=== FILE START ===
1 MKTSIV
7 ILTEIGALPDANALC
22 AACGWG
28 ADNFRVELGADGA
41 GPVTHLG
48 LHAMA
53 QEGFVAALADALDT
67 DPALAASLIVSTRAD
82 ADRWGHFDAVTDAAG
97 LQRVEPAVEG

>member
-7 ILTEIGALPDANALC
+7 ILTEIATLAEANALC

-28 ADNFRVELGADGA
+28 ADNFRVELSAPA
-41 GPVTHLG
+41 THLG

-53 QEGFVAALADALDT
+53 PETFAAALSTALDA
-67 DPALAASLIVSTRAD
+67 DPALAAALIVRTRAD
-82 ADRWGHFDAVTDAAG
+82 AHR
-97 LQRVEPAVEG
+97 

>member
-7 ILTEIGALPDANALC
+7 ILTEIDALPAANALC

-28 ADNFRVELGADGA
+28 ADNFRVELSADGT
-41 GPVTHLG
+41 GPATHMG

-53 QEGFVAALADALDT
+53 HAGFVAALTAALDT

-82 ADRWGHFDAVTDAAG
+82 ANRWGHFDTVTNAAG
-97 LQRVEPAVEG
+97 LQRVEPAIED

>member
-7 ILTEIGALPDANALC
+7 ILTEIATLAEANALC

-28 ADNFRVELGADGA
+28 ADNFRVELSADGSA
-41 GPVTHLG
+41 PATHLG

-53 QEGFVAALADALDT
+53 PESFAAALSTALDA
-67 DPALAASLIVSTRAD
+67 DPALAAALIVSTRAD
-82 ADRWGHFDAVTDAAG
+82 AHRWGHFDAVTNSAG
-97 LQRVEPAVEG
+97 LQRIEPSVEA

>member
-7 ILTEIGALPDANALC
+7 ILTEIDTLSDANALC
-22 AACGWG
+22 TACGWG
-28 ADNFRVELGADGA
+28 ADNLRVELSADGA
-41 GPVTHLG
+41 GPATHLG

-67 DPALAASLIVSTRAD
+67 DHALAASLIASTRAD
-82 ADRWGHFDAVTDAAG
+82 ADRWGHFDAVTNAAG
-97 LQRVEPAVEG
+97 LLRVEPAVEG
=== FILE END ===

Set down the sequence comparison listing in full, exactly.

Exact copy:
1 MKTSIV
7 ILTEIGALPDANALC
22 AACGWG
28 ADNFRVELGADGA
41 GPVTHLG
48 LHAMA
53 QEGFVAALADALDT
67 DPALAASLIVSTRAD
82 ADRWGHFDAVTDAAG
97 LQRVEPAVEG

>member
-7 ILTEIGALPDANALC
+7 ILTEIATLAEANALC

-28 ADNFRVELGADGA
+28 ADNFRVELSAPA
-41 GPVTHLG
+41 THLG

-53 QEGFVAALADALDT
+53 PETFAAALSTALDA
-67 DPALAASLIVSTRAD
+67 DPALAAALIVRTRAD
-82 ADRWGHFDAVTDAAG
+82 AHR
-97 LQRVEPAVEG
+97 

>member
-7 ILTEIGALPDANALC
+7 ILTEIDALPAANALC

-28 ADNFRVELGADGA
+28 ADNFRVELSADGT
-41 GPVTHLG
+41 GPATHMG

-53 QEGFVAALADALDT
+53 HAGFVAALTAALDT

-82 ADRWGHFDAVTDAAG
+82 ANRWGHFDTVTNAAG
-97 LQRVEPAVEG
+97 LQRVEPAIED

>member
-7 ILTEIGALPDANALC
+7 ILTEIATLAEANALC

-28 ADNFRVELGADGA
+28 ADNFRVELSADGSA
-41 GPVTHLG
+41 PATHLG

-53 QEGFVAALADALDT
+53 PESFAAALSTALDA
-67 DPALAASLIVSTRAD
+67 DPALAAALIVSTRAD
-82 ADRWGHFDAVTDAAG
+82 AHRWGHFDAVTNSAG
-97 LQRVEPAVEG
+97 LQRIEPSVEA

>member
-7 ILTEIGALPDANALC
+7 ILTEIDTLSDANALC
-22 AACGWG
+22 TACGWG
-28 ADNFRVELGADGA
+28 ADNLRVELSADGA
-41 GPVTHLG
+41 GPATHLG

-67 DPALAASLIVSTRAD
+67 DHALAASLIASTRAD
-82 ADRWGHFDAVTDAAG
+82 ADRWGHFDAVTNAAG
-97 LQRVEPAVEG
+97 LLRVEPAVEG